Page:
Sting’s Precise Prediction About The Police
Even though hearing about reunions is much more exciting, receiving disbandment news is also a part of the music world. It may leave the fans heartbroken and disappointed, but most of the time, it is unavoidable when things get out of control. The difficulty of managing the complex dynamics among the band members is one of the common reasons for split-ups.
Since what musically satisfies each member differs, bands often experience problems with this issue. If they can’t find a way to compromise, these incompatible visions eventually lead even the most famous acts to part ways, no matter how successful they are.
That was precisely the case with the Police, labeled as ‘the biggest band in the world’ by the music authorities during the early 1980s. Despite their massive fame and commercial achievements, the band left the scene anyway. While it probably seemed like a surprise to many music lovers back then, apparently, Sting had seen that moment coming.
When they couldn’t find any constructive solution to their problems, the Police bid farewell to the rock scene in 1986. Following the disbandment, many different claims have been put forward regarding the reason behind this separation of a huge band like theirs. Yet, considering Sting’s previous comments on the subject, it is for sure that he wanted to be musically free rather than being stuck in a band where he was limited.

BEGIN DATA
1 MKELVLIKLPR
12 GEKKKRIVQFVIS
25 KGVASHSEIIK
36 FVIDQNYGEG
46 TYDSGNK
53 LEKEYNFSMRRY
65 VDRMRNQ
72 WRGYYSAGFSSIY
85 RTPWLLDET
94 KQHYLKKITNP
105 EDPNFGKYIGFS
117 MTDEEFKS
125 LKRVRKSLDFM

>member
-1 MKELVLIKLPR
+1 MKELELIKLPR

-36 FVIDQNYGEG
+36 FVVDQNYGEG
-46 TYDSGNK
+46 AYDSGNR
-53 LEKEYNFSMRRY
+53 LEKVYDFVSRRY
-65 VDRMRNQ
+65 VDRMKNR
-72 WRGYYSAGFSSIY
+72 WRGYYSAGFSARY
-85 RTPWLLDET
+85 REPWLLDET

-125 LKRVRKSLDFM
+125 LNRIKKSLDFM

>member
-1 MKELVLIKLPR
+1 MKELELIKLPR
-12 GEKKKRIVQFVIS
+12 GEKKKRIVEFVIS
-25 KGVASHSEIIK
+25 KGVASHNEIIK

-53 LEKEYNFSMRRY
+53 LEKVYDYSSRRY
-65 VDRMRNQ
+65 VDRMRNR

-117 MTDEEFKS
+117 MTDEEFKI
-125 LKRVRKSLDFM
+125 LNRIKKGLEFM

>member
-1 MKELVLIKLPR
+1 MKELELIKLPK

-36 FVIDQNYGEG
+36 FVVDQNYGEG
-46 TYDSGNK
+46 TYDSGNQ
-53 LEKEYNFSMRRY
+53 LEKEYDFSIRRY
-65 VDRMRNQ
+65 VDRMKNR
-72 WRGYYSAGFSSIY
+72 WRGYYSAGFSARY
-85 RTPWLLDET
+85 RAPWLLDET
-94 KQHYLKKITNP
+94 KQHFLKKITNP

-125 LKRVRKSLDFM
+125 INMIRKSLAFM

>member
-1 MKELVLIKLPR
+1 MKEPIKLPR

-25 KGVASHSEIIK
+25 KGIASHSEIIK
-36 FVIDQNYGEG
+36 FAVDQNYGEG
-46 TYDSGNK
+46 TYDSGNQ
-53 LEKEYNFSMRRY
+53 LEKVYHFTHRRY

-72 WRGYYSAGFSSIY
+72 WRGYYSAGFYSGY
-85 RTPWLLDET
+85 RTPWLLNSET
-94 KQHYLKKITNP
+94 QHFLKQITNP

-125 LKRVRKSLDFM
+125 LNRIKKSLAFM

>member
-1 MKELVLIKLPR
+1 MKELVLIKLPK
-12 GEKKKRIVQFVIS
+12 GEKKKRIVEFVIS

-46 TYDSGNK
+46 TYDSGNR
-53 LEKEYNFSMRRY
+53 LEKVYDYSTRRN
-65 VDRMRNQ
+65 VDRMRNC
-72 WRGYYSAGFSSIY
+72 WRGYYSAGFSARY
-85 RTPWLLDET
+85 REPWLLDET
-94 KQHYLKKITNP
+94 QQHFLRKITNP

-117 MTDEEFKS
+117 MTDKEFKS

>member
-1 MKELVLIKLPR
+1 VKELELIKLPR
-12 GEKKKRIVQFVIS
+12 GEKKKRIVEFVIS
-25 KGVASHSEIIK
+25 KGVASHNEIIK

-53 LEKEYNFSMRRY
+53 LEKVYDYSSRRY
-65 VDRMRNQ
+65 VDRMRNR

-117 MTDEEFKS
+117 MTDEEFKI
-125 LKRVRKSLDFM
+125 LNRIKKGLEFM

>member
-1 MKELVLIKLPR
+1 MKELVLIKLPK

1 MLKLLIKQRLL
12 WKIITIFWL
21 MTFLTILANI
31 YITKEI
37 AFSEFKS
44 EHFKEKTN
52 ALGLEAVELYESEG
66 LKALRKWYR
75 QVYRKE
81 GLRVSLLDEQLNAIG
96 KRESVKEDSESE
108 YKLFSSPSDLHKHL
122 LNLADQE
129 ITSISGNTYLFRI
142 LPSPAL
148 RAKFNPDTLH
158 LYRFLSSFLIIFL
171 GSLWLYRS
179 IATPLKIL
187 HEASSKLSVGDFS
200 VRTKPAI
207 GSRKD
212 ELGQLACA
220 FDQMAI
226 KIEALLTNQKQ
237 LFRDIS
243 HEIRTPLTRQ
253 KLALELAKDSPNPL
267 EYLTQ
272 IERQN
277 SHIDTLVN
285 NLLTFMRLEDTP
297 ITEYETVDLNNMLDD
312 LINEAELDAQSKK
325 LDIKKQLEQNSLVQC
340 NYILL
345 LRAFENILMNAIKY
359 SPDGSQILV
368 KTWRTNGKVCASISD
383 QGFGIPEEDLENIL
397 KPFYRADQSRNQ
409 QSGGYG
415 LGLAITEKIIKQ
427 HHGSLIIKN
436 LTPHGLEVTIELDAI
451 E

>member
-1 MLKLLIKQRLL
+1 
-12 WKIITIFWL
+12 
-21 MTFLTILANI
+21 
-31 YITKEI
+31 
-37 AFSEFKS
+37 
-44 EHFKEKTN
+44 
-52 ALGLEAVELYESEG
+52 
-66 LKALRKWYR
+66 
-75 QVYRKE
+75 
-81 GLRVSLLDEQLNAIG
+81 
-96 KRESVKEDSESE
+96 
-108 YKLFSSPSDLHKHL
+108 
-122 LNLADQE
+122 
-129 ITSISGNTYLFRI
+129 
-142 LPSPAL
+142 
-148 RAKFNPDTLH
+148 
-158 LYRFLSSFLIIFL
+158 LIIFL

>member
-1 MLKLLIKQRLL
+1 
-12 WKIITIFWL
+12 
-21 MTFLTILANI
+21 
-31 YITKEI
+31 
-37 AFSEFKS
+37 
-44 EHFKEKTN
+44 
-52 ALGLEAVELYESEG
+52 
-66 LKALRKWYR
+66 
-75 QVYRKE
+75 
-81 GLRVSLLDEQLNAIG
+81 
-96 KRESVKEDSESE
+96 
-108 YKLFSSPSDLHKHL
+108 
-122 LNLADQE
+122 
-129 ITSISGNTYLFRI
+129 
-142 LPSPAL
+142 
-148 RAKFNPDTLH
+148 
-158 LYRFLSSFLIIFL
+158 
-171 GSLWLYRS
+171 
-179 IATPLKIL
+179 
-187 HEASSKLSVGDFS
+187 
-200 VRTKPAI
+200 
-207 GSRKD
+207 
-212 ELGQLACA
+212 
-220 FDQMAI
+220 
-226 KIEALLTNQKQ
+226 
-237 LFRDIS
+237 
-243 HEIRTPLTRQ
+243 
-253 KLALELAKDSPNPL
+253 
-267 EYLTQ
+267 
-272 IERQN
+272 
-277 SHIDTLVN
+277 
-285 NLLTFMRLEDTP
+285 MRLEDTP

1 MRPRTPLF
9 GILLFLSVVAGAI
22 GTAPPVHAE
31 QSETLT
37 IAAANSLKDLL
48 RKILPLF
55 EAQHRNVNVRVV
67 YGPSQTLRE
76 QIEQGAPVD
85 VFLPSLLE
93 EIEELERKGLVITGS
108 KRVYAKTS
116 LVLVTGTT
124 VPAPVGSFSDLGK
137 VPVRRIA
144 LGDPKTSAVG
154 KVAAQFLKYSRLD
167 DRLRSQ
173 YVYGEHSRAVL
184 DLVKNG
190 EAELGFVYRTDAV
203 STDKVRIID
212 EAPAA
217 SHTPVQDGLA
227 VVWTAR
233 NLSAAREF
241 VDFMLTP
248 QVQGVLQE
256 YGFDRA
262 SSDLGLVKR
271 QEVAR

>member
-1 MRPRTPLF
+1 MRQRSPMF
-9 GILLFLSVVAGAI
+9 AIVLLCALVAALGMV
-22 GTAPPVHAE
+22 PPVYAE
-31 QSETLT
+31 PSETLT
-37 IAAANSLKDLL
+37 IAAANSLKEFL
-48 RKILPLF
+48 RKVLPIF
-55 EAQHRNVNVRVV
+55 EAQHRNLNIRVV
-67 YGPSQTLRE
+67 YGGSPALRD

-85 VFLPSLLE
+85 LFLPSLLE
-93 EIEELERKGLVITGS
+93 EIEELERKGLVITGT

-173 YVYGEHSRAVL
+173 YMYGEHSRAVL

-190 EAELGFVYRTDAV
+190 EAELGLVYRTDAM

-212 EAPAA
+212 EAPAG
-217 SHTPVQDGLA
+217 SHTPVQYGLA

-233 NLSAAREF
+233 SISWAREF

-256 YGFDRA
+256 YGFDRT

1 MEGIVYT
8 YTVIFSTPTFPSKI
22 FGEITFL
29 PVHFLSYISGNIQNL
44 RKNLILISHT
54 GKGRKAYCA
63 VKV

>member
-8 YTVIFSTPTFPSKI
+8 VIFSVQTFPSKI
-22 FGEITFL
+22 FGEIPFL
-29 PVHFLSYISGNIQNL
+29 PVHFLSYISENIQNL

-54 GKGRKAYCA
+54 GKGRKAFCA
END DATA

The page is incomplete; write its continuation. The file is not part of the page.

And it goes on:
It is known that Sting was not pleased with his situation within the band even in their heyday, so he had foreseen that they would ultimately disband. In the February 1981 issue of Rolling Stone, featuring the Police members on the front cover, the ‘Shape of My Heart’ singer had to say a few words about the band’s inevitable ending.
“I don’t think we’ll be relevant in two years,” Sting exclaimed as if he saw the future. The rocker added, “I think we will have said all we have to say within four, maybe five albums. And then I’ll have to stop.” Thus, just as he predicted, ‘Synchronicity’ of 1983 became the fifth and final studio album of the Police.
Later following the end of the North American leg of their reunion tour, the Police members again sat down with Rolling Stone, and the interviewer reminded Sting of his previous precise prediction about the band. “I was an awkward cuss,” Sting said when they returned those words to him.
The vocalist continued, “I can remember not being easy to be around. One of the great things about the Police is the limitations. That’s where the art of the band is. But I was driven to want freedom, to do whatever I wanted. I wanted no limitations.”
Thus, Sting made it clear one more time that being in the Police had been restrictive, as he couldn’t find enough space to express himself creatively. So, moving on and embarking on a solo journey, where he would be utterly free in his musical decisions, seemed to be the best option for the singer.